The immediate challenge for airlines as the world starts to move again is to get aircraft fixed and services running at pace, according to a presenter at the recent CAPA Live virtual event.
Javid Malik, chief operating officer at Air Asia Berhad says ‘everyone is trying to get their aircraft, that have been mothballed, back into the air.’
Confidence levels amongst senior aviation managers and travel experts is edging slightly up, but there is still plenty of pessimism and uncertainty around – particularly in Asia-Pacific, according to research released at the CAPA Centre for Aviation Live sessions in November.
The Industry Pulse Survey undertaken in September by Collinson Group, in partnership with CAPA, revealed that 37% of respondents now expected a full recovery to 2019 levels in 2023. This was up from 31% in April.
Access to information will be more important than ever for travellers when they start moving again and the industry as a whole needs to work to ensure the consumer can move with confidence, says James Marshall, vice-president global air account management with Expedia.
Speaking at CAPA Live, Marshall was responding to a question put by moderator Trent Banfield, international operations and aviation manager at Tourism Australia. Banfield noted that travellers might be more confident being able to call someone to help them get through any difficult situation.
The key to Australia’s newest airline will be where it flies to – concentrating on domestic routes that are not currently operated.
Founder and CEO of Bonza, Tim Jordan, told CAPA Live this week that where there is a double up Bonza will be there to stimulate the low cost model without interfering with an existing carrier’s offering.
The jury is out on whether limited models of opening up travel and tourism are going to work.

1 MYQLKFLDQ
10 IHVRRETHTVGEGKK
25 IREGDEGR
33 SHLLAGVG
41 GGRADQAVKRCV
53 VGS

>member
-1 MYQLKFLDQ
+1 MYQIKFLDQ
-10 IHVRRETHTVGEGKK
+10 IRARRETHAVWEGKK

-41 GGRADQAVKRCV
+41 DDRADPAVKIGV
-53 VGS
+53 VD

In the recent CAPA-Live sessions, director general of Asia-Pacific Airlines Association, Subhas Menon, said that where countries are thinking of opening up with models like the Sandbox in Phuket, Thailand and a four-category reopening strategy in Singapore, travel is not really picking up.
A lack of coordination between governments when it comes to vaccine acceptance, testing regimes and other health and safety factors could slow international travel recovery even further, speakers at this week’s CAPA – Centre for Aviation Live event said this week.
Subhas Menon, director general of Asia-Pacific Airlines Association, says many places only recognise the vaccine they use. Menon sees the acceptance of rapid-antigen testing as possibly providing a boost for travel, but again not all governments are ready to adopt this.
Seven features of the ‘unrecognisable’ airline industry structure that will appear in the post-Covid world have been identified by CAPA – Centre for Aviation founder and chairman emeritus Peter Harbison.
1. Airline revenue streams, already rapidly evolving, will change greatly;
It is surprising how few airlines went out of business in an ‘unimaginably dreadful year, where international capacity fell to around one tenth of its previous level and many domestic operations fared only slightly better,’ according to CAPA – Centre for Aviation founder and chairman emeritus, Peter Harbison.
However Harbison warns that despite the story of survival we could be fast approaching the ‘tipping point.’
For most of the year vaccines will ‘really just be a sideshow’ for international aviation, according to CAPA – Centre for Aviation chairman emeritus Peter Harbison.
Giving his chairman’s lounge outlook 2021 address at CAPA Live this week, Harbison asserted that the real key to reopening remains effective and improved testing and tracing methods that are
Airlines will need to focus on attracting new and return clients as the world emerges from the Covid crisis, with loyalty initiatives likely to take a back seat initially, according to a speaker at the virtual CAPA Live event this week.
Brent Coker, consumer psychologist at the University of Melbourne, is also predicting ‘a scramble to grab consumers’ through price competition as the world moves back towards international travel.